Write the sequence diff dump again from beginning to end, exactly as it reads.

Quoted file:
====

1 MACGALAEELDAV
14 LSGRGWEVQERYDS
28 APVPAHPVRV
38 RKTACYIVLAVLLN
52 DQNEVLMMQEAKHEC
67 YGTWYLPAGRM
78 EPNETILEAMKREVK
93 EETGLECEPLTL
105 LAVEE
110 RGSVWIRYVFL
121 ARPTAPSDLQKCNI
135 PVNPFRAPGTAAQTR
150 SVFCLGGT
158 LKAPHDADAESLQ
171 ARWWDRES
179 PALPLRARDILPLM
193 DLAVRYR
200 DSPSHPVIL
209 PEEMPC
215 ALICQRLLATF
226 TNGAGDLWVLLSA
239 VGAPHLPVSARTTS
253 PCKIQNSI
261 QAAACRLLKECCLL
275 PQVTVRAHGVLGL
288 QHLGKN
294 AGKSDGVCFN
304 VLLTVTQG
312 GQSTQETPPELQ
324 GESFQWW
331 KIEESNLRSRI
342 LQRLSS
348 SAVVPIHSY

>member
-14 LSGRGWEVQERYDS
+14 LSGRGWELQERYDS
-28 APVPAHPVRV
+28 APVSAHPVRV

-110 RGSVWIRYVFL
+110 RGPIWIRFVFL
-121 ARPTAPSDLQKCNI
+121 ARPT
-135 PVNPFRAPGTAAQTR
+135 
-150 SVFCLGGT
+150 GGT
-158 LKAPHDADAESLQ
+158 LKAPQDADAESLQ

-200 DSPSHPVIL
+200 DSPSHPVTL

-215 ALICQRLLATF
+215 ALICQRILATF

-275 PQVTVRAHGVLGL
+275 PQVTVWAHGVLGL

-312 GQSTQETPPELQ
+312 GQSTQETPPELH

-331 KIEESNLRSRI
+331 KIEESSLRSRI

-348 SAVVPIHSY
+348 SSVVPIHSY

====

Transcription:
1 MACGALAEELDAV
14 LSGRGWEVQERYDS
28 APVPAHPVRV
38 RKTACYIVLAVLLN
52 DQNEVLMMQEAKHEC
67 YGTWYLPAGRM
78 EPNETILEAMKREVK
93 EETGLECEPLTL
105 LAVEE
110 RGSVWIRYVFL
121 ARPTAPSDLQKCNI
135 PVNPFRAPGTAAQTR
150 SVFCLGGT
158 LKAPHDADAESLQ
171 ARWWDRES
179 PALPLRARDILPLM
193 DLAVRYR
200 DSPSHPVIL
209 PEEMPC
215 ALICQRLLATF
226 TNGAGDLWVLLSA
239 VGAPHLPVSARTTS
253 PCKIQNSI
261 QAAACRLLKECCLL
275 PQVTVRAHGVLGL
288 QHLGKN
294 AGKSDGVCFN
304 VLLTVTQG
312 GQSTQETPPELQ
324 GESFQWW
331 KIEESNLRSRI
342 LQRLSS
348 SAVVPIHSY

>member
-14 LSGRGWEVQERYDS
+14 LSGRGWELQERYDS
-28 APVPAHPVRV
+28 APVSAHPVRV

-110 RGSVWIRYVFL
+110 RGPIWIRFVFL
-121 ARPTAPSDLQKCNI
+121 ARPT
-135 PVNPFRAPGTAAQTR
+135 
-150 SVFCLGGT
+150 GGT
-158 LKAPHDADAESLQ
+158 LKAPQDADAESLQ

-200 DSPSHPVIL
+200 DSPSHPVTL

-215 ALICQRLLATF
+215 ALICQRILATF

-275 PQVTVRAHGVLGL
+275 PQVTVWAHGVLGL

-312 GQSTQETPPELQ
+312 GQSTQETPPELH

-331 KIEESNLRSRI
+331 KIEESSLRSRI

-348 SAVVPIHSY
+348 SSVVPIHSY